In loving memory
Verda lived an adventurous life by circumstance and choice. By the time she was five, streetcars and automobiles had finally taken over the roads and the first “Talkie” was released. Life was comfortable and happy growing up in Indianapolis.
But when the Great Depression hit in 1929, she was only seven and life changed. Even though her father kept his job with the City Water Company, he was regularly paid with promissory notes and money was short. She often told the story of being happy to get a new winter coat but then on her way to school saw her dad at the bus stop with no coat at all and how profoundly sad she felt.
Finally the depression ended not long after Verda had graduated from high school, but then the United States entered WWII. She took a bold step for a young girl from the Midwest and joined the Navy as a WAVE. She was stationed in Corpus Christi, Texas as a secretary.
While in the Navy she met Warren Gustafson, a Naval Aviator, they eventually married. She was discharged from the Navy because marriage between a WAVE and a member of the US Military was against policy at the time.
After flight training, Warren was stationed in Guam for the duration of the war. After the war, and throughout the 50’s they moved from one air station to another while raising four kids.
Verda was always artistically talented and driven to be creative. She somehow managed to find time to learn tailoring and sew many of the kids’ clothes, and design rag dolls. If someone wanted to sew she would teach them. Could that woman volunteer! Wherever there was a need, she stepped up.
Remember she was moving from state to state every year or so, raising 4 kids, with an often absent husband. At 8 months pregnant with their third child Warren was sent to fight in the Korean War. Verda soon had a newborn, a two year old and a 4 year old, and alone in California. Warren served overseas several times while Verda settled in at a new location with the four kids.
But actually she hadn’t seen nothin’ yet! It was 1967, Warren had retired from the military and was hired as a pilot for Air America in Vietnam. Unlike military overseas assignments, this time the family got to go. So from 1967 through 1972 the family lived in Saigon – the longest time they had ever lived in one place.
Verda got busy right away teaching at a little quasi American Correspondence School put together for the few American kids that lived there.
When she found the need for English teachers she got the whole family involved teaching English in the Vietnamese neighborhood schools.
She soon discovered an orphanage down the street in a Buddhist Temple and became friends with the monks; she started supporting the orphanage in many ways. Since her husband was retired military, Verda still had military privileges; she took advantage of her access to the 3rd Field Hospital when an orphan needed medical treatment.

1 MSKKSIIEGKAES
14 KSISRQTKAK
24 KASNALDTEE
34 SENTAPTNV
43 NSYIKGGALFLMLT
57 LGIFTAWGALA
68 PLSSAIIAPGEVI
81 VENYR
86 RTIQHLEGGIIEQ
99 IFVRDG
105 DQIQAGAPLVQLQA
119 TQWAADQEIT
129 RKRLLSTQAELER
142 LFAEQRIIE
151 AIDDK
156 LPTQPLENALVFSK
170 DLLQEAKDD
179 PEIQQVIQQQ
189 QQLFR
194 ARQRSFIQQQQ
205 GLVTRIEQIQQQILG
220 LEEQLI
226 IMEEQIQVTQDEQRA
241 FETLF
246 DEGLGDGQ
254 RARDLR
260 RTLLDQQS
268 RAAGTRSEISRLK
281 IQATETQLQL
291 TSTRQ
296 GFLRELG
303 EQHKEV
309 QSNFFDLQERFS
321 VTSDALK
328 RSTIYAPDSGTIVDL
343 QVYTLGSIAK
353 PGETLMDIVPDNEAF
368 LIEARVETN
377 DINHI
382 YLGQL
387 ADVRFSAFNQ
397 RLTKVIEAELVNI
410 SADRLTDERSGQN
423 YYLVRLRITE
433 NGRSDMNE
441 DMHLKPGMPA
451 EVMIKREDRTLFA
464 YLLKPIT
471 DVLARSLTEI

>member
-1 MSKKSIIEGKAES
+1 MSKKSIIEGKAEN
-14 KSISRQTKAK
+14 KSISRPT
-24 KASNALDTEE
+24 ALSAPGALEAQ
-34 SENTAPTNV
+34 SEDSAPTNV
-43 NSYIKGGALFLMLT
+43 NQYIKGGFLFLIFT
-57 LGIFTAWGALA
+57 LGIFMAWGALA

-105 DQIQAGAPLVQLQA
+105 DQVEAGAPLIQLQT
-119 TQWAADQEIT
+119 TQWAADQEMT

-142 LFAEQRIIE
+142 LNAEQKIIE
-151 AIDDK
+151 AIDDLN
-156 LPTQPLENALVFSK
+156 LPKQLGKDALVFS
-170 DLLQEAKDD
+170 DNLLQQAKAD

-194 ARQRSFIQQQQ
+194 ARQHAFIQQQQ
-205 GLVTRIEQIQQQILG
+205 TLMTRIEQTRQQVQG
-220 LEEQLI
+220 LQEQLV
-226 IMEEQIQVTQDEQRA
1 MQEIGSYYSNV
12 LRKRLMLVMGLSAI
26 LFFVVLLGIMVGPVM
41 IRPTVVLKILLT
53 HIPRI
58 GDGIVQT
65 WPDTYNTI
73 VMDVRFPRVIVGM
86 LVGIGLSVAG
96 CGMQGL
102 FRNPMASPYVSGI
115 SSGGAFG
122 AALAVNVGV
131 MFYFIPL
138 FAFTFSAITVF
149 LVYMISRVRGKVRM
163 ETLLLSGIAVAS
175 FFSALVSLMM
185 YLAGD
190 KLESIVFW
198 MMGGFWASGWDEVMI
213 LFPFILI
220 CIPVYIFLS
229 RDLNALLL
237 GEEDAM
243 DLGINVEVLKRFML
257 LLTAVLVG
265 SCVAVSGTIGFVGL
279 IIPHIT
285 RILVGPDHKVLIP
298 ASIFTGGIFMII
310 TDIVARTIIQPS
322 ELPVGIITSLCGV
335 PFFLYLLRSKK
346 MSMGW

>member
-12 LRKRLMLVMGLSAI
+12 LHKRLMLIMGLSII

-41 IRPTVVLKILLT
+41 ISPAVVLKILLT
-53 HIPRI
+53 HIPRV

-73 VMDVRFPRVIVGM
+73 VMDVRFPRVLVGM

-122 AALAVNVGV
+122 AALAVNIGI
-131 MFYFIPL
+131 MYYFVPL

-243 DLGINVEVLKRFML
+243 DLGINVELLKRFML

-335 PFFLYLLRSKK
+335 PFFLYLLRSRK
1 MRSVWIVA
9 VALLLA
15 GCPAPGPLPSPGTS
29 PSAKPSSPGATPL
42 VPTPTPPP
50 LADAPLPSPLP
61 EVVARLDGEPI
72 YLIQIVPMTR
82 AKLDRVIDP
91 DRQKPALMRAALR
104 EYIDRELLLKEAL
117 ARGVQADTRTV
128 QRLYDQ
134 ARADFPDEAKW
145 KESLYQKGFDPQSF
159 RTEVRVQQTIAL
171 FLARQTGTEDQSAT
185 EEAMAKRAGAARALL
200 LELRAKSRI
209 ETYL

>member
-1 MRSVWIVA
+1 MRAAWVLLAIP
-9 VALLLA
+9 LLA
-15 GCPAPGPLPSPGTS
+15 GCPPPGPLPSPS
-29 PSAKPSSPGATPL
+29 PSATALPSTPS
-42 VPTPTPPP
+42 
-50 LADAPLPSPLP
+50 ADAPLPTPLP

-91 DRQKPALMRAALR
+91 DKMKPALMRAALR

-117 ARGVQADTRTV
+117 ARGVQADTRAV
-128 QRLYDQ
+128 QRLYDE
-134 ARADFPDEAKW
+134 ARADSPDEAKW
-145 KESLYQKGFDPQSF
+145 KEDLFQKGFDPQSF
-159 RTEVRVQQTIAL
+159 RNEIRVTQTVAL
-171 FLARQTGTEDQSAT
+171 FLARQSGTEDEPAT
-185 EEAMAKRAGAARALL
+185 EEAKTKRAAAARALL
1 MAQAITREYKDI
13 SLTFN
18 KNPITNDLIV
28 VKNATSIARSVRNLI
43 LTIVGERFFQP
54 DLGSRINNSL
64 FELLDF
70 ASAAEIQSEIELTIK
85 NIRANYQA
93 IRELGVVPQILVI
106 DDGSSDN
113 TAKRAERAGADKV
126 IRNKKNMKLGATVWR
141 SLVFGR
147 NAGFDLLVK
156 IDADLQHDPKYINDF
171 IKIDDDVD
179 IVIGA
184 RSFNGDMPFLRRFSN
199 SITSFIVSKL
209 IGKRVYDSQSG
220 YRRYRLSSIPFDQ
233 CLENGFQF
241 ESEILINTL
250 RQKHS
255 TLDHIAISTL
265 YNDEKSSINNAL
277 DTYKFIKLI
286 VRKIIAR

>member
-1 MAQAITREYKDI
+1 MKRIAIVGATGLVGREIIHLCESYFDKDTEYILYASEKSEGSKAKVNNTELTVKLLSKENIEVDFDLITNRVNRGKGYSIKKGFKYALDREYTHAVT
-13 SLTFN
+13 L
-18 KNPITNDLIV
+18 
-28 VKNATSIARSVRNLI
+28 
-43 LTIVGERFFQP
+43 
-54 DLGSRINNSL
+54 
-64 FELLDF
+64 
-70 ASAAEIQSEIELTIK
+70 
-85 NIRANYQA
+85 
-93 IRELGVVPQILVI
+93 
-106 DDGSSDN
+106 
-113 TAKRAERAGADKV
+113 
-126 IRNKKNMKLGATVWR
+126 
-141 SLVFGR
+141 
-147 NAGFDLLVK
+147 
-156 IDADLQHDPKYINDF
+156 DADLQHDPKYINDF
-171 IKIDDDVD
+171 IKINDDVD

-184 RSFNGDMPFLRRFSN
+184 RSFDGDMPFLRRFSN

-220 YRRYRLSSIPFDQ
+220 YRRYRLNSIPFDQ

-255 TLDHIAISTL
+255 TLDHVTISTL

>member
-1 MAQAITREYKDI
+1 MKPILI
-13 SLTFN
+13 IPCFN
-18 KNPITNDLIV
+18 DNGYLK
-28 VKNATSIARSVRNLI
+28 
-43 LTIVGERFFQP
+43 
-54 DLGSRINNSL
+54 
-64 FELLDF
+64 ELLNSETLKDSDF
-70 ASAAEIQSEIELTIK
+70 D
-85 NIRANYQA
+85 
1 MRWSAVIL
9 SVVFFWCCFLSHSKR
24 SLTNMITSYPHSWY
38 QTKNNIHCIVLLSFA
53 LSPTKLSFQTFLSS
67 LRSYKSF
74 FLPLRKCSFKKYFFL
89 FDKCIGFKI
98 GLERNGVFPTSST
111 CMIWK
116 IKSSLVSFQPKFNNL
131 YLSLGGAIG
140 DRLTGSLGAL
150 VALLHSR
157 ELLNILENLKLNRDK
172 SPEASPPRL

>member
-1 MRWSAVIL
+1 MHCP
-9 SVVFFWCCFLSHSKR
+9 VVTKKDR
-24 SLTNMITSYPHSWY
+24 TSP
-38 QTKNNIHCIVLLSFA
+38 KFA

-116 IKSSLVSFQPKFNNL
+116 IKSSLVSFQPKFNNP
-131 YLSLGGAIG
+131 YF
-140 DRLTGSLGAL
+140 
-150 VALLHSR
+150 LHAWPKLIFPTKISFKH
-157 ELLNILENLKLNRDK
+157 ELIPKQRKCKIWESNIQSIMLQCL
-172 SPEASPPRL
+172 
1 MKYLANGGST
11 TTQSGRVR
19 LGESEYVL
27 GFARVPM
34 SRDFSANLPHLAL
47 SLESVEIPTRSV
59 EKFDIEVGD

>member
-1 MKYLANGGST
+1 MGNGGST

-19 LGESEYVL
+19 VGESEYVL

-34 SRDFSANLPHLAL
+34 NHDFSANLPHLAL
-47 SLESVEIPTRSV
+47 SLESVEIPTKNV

She became acquainted at another orphanage where all the children were in process for foreign adoption, she started to take children to live in her home, to be nursed to the best possible health in preparation to be allowed to be adopted internationally.
Unfortunately, when the family moved back to the U.S., Warren and Verda had different ideas about life after retirement. After 30 years and raising four kids they decided to divorce.
It was 1972, Verda finally settled down for good in Carlsbad.
She settled down but she didn’t slow down. The kids were getting out on their own so she got even more serious about satisfying her need to be creative. To make this short we’ll just list some of her artistic pursuits:
– She made beautiful silk flowers
– She could make a lamp from anything, fix it, paint it, wire it, voila!
– Learned cake decorating
– Learned to upholster furniture and upholstered all her living room furniture
– Continued sewing clothes for her grandchildren
– Quilted quilts and jackets and vests
– Learned stenciling
– And her biggest endeavor… porcelain doll making and sculpting
The miracle of it all is she married a man that supported her in all her creativity – and in fact became involved in whatever he could. For example he learned how to use the kilns and fired the porcelain. Verda was also teaching doll making classes, he learned all about porcelain and fired all their work. Malcolm Schmidt, a longtime resident of Encinitas, was as industrious and curious as she was and they kept busy and enjoyed their retirement.
After 30 years of marriage Malcolm passed away and Verda turned to more community involvement – she volunteered at the Carlsbad tourist information center, volunteered for Toys for Tots, and delivered “Meals On Wheels” with a longtime family friend, Bob Peeples.
Along with their regularly scheduled “Meals On Wheels” days and route, they could be called on to fill in the schedule.
Bob and Verda were always there to help others. They enjoyed each other’s company and became constant companions in life.
Near the end of Verda’s life when her health began to fail and life was becoming more difficult, Bob was there.
Just knowing he was there, and still spending time with her when she wasn’t getting around very easily, was such a comfort for her and the family.
Verda passed away peacefully while sleeping on September 11th.
Verda is survived by her four children: David Gustafson, Theresa Truslow, Laurie Ryan and John Gustafson, and four grandchildren.
She was predeceased by husband Malcolm R. Schmidt.
Instead of flowers, Verda would have appreciated donations in her honor to Meals On Wheels, 930 Boardwalk #C, San Marcos, CA 92078, where she delivered meals for the past five years with her very dear companion Bob Peeples.
A Memorial Service will be held at 1:00 pm on Saturday, October 18 at Gateway Community Church, 970 Los Vallecitos Blvd., San Marcos, CA.